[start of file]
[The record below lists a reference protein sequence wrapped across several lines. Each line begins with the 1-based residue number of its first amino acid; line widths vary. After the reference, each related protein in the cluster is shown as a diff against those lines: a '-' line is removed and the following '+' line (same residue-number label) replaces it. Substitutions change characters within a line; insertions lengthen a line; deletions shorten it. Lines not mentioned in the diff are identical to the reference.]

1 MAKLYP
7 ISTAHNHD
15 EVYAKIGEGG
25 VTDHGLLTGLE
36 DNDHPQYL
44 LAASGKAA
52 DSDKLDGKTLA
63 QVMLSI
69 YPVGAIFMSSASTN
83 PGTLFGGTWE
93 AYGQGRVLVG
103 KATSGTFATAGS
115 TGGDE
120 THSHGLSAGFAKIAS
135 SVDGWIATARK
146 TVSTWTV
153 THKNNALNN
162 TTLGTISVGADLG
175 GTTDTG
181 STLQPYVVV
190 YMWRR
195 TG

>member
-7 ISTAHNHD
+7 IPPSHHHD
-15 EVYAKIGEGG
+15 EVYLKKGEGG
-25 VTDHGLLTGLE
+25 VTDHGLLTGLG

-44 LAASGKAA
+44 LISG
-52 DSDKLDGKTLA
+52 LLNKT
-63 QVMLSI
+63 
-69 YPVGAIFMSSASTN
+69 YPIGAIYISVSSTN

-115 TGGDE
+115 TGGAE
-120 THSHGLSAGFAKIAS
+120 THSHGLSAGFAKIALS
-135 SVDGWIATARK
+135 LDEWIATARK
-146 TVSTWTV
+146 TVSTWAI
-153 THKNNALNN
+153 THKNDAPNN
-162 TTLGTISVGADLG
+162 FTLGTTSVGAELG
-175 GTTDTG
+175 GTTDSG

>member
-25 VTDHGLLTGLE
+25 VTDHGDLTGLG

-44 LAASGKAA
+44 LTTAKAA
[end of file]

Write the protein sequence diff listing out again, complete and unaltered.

[The record below lists a reference protein sequence wrapped across several lines. Each line begins with the 1-based residue number of its first amino acid; line widths vary. After the reference, each related protein in the cluster is shown as a diff against those lines: a '-' line is removed and the following '+' line (same residue-number label) replaces it. Substitutions change characters within a line; insertions lengthen a line; deletions shorten it. Lines not mentioned in the diff are identical to the reference.]

1 MAKLYP
7 ISTAHNHD
15 EVYAKIGEGG
25 VTDHGLLTGLE
36 DNDHPQYL
44 LAASGKAA
52 DSDKLDGKTLA
63 QVMLSI
69 YPVGAIFMSSASTN
83 PGTLFGGTWE
93 AYGQGRVLVG
103 KATSGTFATAGS
115 TGGDE
120 THSHGLSAGFAKIAS
135 SVDGWIATARK
146 TVSTWTV
153 THKNNALNN
162 TTLGTISVGADLG
175 GTTDTG
181 STLQPYVVV
190 YMWRR
195 TG

>member
-7 ISTAHNHD
+7 IPPSHHHD
-15 EVYAKIGEGG
+15 EVYLKKGEGG
-25 VTDHGLLTGLE
+25 VTDHGLLTGLG

-44 LAASGKAA
+44 LISG
-52 DSDKLDGKTLA
+52 LLNKT
-63 QVMLSI
+63 
-69 YPVGAIFMSSASTN
+69 YPIGAIYISVSSTN

-115 TGGDE
+115 TGGAE
-120 THSHGLSAGFAKIAS
+120 THSHGLSAGFAKIALS
-135 SVDGWIATARK
+135 LDEWIATARK
-146 TVSTWTV
+146 TVSTWAI
-153 THKNNALNN
+153 THKNDAPNN
-162 TTLGTISVGADLG
+162 FTLGTTSVGAELG
-175 GTTDTG
+175 GTTDSG

>member
-25 VTDHGLLTGLE
+25 VTDHGDLTGLG

-44 LAASGKAA
+44 LTTAKAA